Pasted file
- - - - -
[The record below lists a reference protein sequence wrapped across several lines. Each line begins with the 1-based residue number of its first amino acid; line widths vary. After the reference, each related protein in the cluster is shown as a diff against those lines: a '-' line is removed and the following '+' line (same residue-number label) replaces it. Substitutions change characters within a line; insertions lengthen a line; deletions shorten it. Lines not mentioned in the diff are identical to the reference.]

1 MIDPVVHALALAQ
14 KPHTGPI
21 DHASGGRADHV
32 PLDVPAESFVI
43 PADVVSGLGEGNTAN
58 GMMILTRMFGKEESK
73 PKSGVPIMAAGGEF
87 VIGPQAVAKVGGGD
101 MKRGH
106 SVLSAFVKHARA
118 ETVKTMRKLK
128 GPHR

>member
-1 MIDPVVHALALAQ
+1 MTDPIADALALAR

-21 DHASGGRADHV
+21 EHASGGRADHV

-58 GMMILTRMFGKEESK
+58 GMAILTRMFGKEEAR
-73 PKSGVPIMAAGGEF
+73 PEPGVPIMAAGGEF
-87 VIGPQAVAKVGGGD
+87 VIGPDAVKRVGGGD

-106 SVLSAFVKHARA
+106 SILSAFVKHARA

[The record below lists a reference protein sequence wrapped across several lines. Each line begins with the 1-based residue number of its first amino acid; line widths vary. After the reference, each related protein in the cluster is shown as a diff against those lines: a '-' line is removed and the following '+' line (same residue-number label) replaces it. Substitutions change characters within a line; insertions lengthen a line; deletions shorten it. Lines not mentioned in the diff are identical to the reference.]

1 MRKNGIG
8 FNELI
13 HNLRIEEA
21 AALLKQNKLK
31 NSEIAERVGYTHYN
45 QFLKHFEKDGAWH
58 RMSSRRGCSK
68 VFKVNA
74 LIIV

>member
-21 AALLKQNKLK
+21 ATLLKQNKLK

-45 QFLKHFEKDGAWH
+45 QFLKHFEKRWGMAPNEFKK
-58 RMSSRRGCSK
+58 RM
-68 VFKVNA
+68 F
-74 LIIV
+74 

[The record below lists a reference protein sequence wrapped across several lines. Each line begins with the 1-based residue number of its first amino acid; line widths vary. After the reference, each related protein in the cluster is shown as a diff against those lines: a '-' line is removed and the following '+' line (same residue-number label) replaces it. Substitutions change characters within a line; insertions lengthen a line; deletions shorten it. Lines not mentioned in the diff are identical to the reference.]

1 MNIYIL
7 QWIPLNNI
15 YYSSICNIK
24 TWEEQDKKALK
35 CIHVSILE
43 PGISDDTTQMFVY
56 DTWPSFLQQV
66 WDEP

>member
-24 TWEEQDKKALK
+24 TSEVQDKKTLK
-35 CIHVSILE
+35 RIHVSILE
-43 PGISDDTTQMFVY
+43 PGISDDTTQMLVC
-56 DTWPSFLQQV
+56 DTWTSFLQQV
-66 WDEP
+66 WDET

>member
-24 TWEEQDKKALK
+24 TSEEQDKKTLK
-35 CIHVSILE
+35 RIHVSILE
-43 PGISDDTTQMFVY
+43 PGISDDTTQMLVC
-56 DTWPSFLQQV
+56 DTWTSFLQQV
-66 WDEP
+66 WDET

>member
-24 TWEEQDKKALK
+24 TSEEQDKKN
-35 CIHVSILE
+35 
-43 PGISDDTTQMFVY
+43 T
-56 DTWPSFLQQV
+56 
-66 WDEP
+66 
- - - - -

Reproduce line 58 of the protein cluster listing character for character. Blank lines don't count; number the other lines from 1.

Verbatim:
-24 TWEEQDKKALK